Regulation is needed to salvage the credibility of the ratings agencies.
The financial crisis has raised serious questions about the ratings agencies. The agencies are meant to monitor company finances, so why didn’t they identify the problems before the meltdown happened?
Regulators have launched inquiries to find out. One investigation by the US Securities and Exchange Commission (SEC) unveiled “significant problems” with ratings agencies.
The SEC found that the agencies too readily accepted the information they were given by companies, didn’t ask the right questions or probe deep enough, and were too tied in with the products and companies they were rating to provide objective analysis.
The trouble is that a handful of agencies are assigned to rate thousands of listed companies, so corner-cutting is inevitable. They also have difficulty holding on to the best talent because there are better-paid jobs available in banks. All this can make understanding, let alone rating, complex securities a problem.
The most popular grumble is that the providers of ratings are funded by those they seek to pass judgment on. Insurers and banks pay for a rating on a product and, if it doesn’t fly, there’s no money for the ratings agencies. That’s why there’s such a lull in business now; with bank lending frozen solid, there’s nothing for them to rate.
These issues were compounded when it came to assessing the financial strength of the structured credit products that hid so many of the problems associated with subprime mortgages. Analysts should have been making aggressive downgrades against all the bond insurers that were taking on the toxic waste – not least AIG.
Instead of doing that, as the sector began to boom, the agencies, overcome with requests for ratings and eager to get in on the action, helped the banks shift their bundled debt products by giving them a favourable rating. By not turning investors off the products that turned out to be sour, they helped foment distrust in the system. It’s that loss of confidence that has caused so many problems.
But the regulators deserve to bear their share of the blame for the failure of the ratings system. So far, none has come up with a foolproof model for supervision. The consensus, however, is that codes of practice are not good enough and tougher regulation is required. The SEC has been the strictest, but all it has agreed is a set of proposals that have yet to be implemented thoroughly. The French regulator, Autorité des marchés financiers, is in favour of registration and monitoring and is keen to push the European Commission forward with its plans to regulate the agencies. The FSA has been conspicuously absent from the debate, claiming ratings agencies are nothing to do with it.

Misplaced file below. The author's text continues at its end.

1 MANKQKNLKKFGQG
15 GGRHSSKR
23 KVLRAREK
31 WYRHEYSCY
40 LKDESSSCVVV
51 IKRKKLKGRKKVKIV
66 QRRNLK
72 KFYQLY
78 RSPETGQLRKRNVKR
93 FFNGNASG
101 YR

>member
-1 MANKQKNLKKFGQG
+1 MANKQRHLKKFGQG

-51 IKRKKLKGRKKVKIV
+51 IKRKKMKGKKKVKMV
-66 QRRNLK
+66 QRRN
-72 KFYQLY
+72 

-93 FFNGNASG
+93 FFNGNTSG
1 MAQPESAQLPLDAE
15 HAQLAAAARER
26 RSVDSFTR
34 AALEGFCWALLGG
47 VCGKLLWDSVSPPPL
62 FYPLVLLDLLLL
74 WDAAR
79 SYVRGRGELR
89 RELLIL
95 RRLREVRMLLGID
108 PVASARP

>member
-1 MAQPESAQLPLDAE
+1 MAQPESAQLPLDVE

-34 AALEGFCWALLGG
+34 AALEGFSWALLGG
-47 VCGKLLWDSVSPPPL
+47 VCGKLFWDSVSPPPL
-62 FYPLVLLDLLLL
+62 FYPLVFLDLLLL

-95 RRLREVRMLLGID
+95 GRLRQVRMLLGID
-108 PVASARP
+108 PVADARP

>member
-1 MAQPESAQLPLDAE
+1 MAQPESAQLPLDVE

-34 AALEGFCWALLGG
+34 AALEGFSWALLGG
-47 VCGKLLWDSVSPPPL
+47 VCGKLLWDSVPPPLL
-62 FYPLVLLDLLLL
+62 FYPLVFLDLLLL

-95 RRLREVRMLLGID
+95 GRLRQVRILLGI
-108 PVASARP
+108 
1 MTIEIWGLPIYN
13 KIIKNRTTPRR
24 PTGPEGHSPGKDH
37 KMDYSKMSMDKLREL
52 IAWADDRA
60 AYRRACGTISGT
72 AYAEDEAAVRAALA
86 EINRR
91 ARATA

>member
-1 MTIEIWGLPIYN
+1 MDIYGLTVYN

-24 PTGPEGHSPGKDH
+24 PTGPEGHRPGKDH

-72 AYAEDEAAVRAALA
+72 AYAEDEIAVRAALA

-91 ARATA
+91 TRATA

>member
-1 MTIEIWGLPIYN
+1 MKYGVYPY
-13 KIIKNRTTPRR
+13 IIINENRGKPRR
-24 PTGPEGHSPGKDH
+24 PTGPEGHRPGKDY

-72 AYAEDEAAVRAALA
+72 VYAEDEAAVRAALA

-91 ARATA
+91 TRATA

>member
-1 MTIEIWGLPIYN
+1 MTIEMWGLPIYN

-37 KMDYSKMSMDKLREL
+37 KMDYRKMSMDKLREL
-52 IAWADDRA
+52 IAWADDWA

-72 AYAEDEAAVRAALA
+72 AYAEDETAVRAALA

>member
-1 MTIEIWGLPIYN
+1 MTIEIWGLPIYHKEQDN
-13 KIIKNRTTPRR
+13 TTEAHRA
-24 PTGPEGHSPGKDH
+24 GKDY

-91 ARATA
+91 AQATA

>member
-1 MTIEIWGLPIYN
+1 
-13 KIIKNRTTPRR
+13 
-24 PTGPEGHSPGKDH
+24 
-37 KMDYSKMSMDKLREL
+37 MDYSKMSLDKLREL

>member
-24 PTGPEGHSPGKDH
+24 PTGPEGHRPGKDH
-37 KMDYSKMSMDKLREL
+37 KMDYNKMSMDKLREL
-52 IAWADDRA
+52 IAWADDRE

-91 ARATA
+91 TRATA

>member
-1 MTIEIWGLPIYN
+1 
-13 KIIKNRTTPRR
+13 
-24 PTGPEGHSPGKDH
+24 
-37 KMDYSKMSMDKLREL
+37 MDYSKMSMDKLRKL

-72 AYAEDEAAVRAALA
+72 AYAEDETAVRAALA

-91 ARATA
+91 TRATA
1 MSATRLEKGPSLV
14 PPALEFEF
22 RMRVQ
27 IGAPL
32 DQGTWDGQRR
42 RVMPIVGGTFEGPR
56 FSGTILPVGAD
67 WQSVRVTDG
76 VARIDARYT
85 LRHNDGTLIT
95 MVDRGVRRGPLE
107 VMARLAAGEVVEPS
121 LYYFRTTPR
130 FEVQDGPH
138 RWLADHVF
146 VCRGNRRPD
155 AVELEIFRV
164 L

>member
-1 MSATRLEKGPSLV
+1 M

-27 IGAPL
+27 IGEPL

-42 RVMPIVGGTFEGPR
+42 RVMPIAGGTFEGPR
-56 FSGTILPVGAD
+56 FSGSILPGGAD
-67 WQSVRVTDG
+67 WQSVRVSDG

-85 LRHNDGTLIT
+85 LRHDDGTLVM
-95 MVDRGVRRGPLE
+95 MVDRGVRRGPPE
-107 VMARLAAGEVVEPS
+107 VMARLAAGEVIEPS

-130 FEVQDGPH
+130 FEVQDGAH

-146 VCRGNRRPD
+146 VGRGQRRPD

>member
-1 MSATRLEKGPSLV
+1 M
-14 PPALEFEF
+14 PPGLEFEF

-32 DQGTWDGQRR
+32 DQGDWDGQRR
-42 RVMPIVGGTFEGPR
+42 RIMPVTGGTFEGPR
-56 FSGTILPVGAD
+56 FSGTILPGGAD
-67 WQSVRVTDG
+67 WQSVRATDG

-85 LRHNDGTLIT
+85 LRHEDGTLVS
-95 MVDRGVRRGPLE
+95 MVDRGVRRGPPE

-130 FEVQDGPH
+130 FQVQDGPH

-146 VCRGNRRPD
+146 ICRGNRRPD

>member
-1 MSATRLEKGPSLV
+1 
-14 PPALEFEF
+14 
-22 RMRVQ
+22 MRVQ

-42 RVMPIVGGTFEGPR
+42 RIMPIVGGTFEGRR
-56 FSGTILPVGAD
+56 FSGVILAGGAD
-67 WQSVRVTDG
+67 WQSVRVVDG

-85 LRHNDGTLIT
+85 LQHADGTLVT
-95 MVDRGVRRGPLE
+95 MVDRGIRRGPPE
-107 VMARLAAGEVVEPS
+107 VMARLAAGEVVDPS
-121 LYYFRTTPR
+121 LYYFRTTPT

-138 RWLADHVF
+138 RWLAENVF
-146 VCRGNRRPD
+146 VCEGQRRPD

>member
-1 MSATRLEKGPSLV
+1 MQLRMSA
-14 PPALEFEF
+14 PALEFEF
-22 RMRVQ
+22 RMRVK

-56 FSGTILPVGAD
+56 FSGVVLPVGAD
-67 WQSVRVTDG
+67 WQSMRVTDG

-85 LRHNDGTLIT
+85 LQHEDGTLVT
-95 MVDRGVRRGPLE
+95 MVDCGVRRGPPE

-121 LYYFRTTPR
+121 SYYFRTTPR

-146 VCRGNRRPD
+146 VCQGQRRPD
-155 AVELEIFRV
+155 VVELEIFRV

In an effort to avoid tougher regulation, the ratings industry has agreed a voluntary code of practice to improve transparency and reduce conflicts of interest. It was formulated in July by an agency working group, part of the Securities Industry and Financial Markets Association (SIFMA). While they are wary of more bureaucracy, the agencies do accept that enhanced oversight could help restore market confidence in the ratings they provide. Most market participants agree that more disclosure around how the agencies come to a rating decision is overdue. Stricter rules may also help address some of the conflicts of interest.
Until the rules are agreed and enforced, risk managers and brokers need to be cautious when it comes to relying on the advice of the agencies. Insurers should heed the same advice and weigh up much more seriously whether investments, particularly complex debt structures, are as bombproof as their ratings suggest.
• A commercial rating is just one factor that risk managers, brokers or insurers should use to assess financial strength.
• The loss of confidence in the rating system is a key contributing factor to the financial crisis.
• Voluntary codes of practice are no good. Proper regulation is required, but this should not be burdensome.
• Ratings agencies accept that good regulation will help restore confidence in the system.